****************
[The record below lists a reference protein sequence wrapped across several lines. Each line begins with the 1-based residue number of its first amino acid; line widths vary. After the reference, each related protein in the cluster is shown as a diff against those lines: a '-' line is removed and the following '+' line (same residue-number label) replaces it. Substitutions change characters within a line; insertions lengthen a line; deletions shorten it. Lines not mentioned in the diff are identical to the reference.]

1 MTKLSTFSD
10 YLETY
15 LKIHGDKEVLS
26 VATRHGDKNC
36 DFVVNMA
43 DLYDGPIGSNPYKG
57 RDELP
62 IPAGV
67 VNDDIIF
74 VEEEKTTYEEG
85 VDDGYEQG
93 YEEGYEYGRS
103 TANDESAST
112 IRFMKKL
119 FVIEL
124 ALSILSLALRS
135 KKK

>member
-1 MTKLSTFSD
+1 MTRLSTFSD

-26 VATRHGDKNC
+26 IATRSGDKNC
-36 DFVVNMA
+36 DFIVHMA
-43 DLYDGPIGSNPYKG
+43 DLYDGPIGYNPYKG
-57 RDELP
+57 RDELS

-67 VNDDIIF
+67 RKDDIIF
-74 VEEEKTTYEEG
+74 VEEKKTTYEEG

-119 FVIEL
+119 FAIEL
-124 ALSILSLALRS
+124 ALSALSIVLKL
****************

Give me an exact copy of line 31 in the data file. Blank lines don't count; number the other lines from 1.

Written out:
+67 RKDDIIF